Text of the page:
Frugally Reckless

Frugal means sparing or economical with regard to money or food.  Reckless means without thinking or caring about the consequences of an action.  How can you be frugally reckless? It seems impossible.  A perfect oxymoron.

It’s not, though.  It’s the best lifestyle ever.  I feel so much happiness and freedom.  I put as much of my daily life as possible on autopilot so that I can focus my energy on what really matters to me.  I am able to explore the world while being completely reckless and reliant on my good habits.

The goal of this blog help you build a frugally reckless life, too.

Your goal should be “to be as efficient as possible with your time and money while maximizing your happiness.”

You MUST have a good handle on your finances.  You CANNOT be afraid of your money, and you have to know exactly where it is going.  I recommend not spending even one penny frivolously until every penny of your debts are paid off and you have an emergency fund.  At a minimum, you should be saving 15% of your gross income in an IRA or 401k (and realizing that means 30-40 years working), although I always recommend aiming to save as much as possible while still maximizing your life and focusing on your priorities. Never spend more than you earn.  This is how you can become financially independent.
When you have a clear picture of where you stand, you need to evaluate your priorities.  Family?  Friends?  Home?  Travel?  Career advancement?  Every decision you make with your time and your money should be based on your priorities and your personal happiness.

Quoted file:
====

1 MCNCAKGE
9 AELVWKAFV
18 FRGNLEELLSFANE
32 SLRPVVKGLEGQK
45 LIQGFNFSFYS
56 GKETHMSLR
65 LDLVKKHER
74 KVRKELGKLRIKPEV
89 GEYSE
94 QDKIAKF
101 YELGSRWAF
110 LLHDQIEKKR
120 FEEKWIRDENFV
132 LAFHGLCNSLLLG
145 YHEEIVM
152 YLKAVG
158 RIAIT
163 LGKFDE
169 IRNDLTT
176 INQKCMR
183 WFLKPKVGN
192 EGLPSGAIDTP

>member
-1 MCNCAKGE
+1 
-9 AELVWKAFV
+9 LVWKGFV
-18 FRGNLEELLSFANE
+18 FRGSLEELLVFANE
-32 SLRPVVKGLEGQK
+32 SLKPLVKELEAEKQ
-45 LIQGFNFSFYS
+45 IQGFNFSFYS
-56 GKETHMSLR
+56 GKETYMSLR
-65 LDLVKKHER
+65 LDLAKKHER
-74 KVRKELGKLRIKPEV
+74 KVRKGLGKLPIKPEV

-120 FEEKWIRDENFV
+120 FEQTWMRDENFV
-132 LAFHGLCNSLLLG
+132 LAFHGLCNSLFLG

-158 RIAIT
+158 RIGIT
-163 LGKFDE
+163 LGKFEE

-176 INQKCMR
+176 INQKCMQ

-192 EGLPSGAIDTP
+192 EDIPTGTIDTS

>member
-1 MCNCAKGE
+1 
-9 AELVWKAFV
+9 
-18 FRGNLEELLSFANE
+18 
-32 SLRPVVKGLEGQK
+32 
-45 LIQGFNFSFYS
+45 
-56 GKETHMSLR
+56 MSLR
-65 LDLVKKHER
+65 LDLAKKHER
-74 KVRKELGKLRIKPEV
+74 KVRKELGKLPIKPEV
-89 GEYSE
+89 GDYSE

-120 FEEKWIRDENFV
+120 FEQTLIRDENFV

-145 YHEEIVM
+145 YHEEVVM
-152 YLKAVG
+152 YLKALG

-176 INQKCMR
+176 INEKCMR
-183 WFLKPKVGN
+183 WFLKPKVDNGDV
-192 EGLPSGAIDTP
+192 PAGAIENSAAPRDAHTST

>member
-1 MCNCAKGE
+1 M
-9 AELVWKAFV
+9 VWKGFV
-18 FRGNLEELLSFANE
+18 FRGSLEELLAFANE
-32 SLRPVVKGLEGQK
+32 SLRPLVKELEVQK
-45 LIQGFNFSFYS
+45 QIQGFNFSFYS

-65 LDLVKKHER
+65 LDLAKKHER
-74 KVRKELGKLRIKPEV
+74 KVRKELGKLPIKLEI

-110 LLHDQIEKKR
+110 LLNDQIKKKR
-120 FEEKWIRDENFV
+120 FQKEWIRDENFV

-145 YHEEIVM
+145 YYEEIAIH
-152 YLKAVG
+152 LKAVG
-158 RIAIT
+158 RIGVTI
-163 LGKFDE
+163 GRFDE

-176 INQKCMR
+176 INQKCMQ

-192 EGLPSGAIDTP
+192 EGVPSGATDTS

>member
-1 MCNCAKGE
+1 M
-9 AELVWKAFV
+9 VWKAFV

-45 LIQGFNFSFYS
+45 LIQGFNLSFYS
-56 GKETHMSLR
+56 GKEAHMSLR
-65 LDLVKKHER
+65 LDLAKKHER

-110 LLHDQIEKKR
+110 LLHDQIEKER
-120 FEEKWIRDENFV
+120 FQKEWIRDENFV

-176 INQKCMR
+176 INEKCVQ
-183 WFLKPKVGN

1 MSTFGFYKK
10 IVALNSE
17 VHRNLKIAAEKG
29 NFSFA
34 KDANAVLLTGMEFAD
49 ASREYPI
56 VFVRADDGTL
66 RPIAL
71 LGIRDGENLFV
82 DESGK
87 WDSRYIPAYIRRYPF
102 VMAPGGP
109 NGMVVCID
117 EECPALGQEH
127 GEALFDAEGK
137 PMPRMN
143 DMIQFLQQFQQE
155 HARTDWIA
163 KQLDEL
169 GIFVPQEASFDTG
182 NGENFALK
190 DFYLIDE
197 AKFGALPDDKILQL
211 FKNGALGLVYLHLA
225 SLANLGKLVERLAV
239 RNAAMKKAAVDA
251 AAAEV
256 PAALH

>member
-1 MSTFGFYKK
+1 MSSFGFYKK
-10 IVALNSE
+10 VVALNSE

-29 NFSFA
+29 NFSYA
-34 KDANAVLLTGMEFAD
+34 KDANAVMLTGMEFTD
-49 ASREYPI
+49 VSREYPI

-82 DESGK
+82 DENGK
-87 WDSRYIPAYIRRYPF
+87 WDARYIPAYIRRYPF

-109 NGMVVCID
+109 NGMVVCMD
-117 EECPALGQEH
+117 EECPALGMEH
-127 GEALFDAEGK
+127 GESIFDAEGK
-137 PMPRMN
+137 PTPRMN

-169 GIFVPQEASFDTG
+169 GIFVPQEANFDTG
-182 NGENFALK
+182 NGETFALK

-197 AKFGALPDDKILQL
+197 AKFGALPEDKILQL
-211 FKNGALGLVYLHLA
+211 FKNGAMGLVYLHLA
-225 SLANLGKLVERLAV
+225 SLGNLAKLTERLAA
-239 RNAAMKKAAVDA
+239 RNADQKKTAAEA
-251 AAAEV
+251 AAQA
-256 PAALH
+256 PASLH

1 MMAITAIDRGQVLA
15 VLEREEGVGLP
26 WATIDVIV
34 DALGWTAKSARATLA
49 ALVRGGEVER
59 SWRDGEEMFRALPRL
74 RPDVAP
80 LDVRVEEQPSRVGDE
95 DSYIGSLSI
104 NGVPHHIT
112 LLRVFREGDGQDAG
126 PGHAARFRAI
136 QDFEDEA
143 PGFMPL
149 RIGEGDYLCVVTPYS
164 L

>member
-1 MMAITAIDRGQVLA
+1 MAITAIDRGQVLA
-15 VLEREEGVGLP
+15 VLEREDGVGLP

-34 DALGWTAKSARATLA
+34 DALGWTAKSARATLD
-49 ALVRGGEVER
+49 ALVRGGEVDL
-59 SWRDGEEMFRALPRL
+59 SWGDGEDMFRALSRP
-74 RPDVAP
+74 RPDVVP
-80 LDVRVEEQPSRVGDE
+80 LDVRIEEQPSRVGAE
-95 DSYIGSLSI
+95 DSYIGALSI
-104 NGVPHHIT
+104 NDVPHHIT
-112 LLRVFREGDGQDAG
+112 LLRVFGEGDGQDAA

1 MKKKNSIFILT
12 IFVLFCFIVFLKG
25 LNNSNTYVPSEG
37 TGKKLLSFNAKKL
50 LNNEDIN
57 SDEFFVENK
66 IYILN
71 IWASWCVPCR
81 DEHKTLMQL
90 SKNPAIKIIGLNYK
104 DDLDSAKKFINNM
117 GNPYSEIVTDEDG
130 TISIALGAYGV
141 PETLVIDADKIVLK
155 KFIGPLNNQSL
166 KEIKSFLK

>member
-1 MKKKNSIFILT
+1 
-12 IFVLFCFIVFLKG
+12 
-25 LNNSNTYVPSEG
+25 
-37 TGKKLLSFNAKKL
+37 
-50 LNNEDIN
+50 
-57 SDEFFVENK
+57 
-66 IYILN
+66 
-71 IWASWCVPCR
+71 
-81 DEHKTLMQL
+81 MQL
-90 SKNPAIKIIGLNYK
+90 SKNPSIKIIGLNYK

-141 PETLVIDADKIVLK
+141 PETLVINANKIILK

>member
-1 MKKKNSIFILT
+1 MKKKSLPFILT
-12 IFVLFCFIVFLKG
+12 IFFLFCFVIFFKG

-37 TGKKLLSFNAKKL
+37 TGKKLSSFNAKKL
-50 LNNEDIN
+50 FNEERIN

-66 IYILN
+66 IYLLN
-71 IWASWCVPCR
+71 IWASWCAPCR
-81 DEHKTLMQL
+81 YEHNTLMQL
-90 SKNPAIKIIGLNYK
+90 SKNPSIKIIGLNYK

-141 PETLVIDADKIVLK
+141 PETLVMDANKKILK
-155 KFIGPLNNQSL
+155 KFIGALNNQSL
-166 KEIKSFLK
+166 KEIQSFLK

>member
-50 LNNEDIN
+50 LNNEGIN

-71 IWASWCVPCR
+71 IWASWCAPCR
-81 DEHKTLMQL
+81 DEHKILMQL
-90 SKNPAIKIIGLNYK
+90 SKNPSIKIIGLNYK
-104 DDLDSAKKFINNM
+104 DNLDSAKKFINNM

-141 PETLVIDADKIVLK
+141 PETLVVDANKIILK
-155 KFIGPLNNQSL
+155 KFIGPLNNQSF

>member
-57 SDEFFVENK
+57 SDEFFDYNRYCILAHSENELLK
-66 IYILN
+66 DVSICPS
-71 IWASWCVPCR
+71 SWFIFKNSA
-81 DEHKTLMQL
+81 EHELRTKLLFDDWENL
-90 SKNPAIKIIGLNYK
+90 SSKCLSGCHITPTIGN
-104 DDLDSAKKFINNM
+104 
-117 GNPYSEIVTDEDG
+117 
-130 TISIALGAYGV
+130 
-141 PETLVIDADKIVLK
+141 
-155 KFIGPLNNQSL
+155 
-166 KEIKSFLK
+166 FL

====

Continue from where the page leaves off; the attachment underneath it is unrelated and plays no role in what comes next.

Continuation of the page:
Once you recognize what you value (and what you don’t), it’s time to develop a lifestyle and sustainable habits and to learn to make frugal decisions that support your priorities.  The answer is not a crash diet.  You have to put in the work to reverse any negative habits that brought you where you are today and develop new ones that help you get where you want to go.  It’s never too early or too late to start.

Recklessness NEVER applies to large purchases or commitments – homes, vehicles, pets, etc.  These purchases must be made thoughtfully and be based on your needs.  The truth is that if you get the big things right, then in the end the little things don’t matter.

Until you reach financial independence (and maybe even after if you enjoy working), your career will take up a large part of your life and your wardrobe.  Don’t be afraid to take risks.  When you add up the amount of time you spend at work, it makes sense to make the most of it.  When it boils down to it, no job is worth doing unless it is done well.
Make sure the people you surround yourself with are able to help and support both you and your priorities.  Make sure you also give back, helping them and providing support as well.  Your family and friends are priceless.
When you are in reckless territory, you should always maximize spending for happiness.  That means experiences, since science has proven over and over that it will make you far happier than stuff.  My personal favorite is travel, and I’ve visited some amazing places.
Frugal does NOT mean being cheap or missing out on life experiences. It means being smart and patient, maximizing how you spend your time and where you put your dollars, and living the best life possible – one that aligns with your values and priorities.  Once you develop frugal habits, it is okay to be reckless within the bounds your habits have created.